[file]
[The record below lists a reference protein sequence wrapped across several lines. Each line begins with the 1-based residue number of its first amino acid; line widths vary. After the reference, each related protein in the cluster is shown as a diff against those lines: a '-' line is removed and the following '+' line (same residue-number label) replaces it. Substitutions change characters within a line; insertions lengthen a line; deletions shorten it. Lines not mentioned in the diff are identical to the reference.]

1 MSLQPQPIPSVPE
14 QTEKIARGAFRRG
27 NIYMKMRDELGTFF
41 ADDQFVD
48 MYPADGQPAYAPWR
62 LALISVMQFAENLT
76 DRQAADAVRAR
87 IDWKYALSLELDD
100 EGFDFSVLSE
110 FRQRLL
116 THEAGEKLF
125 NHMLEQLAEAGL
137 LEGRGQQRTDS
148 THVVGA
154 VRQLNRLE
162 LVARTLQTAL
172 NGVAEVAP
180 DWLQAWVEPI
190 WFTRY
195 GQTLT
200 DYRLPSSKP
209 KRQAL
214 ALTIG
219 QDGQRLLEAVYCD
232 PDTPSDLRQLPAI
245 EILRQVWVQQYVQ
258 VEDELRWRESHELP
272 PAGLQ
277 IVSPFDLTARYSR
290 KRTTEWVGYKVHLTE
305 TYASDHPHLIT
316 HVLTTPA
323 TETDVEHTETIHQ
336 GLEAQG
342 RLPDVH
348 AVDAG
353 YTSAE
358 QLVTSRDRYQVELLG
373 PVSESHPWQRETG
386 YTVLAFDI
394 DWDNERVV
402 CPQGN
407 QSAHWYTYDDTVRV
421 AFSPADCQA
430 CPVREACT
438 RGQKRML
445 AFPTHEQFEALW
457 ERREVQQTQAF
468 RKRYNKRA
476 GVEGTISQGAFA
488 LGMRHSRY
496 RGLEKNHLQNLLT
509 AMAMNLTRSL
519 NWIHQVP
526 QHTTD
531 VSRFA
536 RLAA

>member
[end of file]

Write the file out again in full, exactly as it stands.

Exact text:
[The record below lists a reference protein sequence wrapped across several lines. Each line begins with the 1-based residue number of its first amino acid; line widths vary. After the reference, each related protein in the cluster is shown as a diff against those lines: a '-' line is removed and the following '+' line (same residue-number label) replaces it. Substitutions change characters within a line; insertions lengthen a line; deletions shorten it. Lines not mentioned in the diff are identical to the reference.]

1 MSLQPQPIPSVPE
14 QTEKIARGAFRRG
27 NIYMKMRDELGTFF
41 ADDQFVD
48 MYPADGQPAYAPWR
62 LALISVMQFAENLT
76 DRQAADAVRAR
87 IDWKYALSLELDD
100 EGFDFSVLSE
110 FRQRLL
116 THEAGEKLF
125 NHMLEQLAEAGL
137 LEGRGQQRTDS
148 THVVGA
154 VRQLNRLE
162 LVARTLQTAL
172 NGVAEVAP
180 DWLQAWVEPI
190 WFTRY
195 GQTLT
200 DYRLPSSKP
209 KRQAL
214 ALTIG
219 QDGQRLLEAVYCD
232 PDTPSDLRQLPAI
245 EILRQVWVQQYVQ
258 VEDELRWRESHELP
272 PAGLQ
277 IVSPFDLTARYSR
290 KRTTEWVGYKVHLTE
305 TYASDHPHLIT
316 HVLTTPA
323 TETDVEHTETIHQ
336 GLEAQG
342 RLPDVH
348 AVDAG
353 YTSAE
358 QLVTSRDRYQVELLG
373 PVSESHPWQRETG
386 YTVLAFDI
394 DWDNERVV
402 CPQGN
407 QSAHWYTYDDTVRV
421 AFSPADCQA
430 CPVREACT
438 RGQKRML
445 AFPTHEQFEALW
457 ERREVQQTQAF
468 RKRYNKRA
476 GVEGTISQGAFA
488 LGMRHSRY
496 RGLEKNHLQNLLT
509 AMAMNLTRSL
519 NWIHQVP
526 QHTTD
531 VSRFA
536 RLAA

>member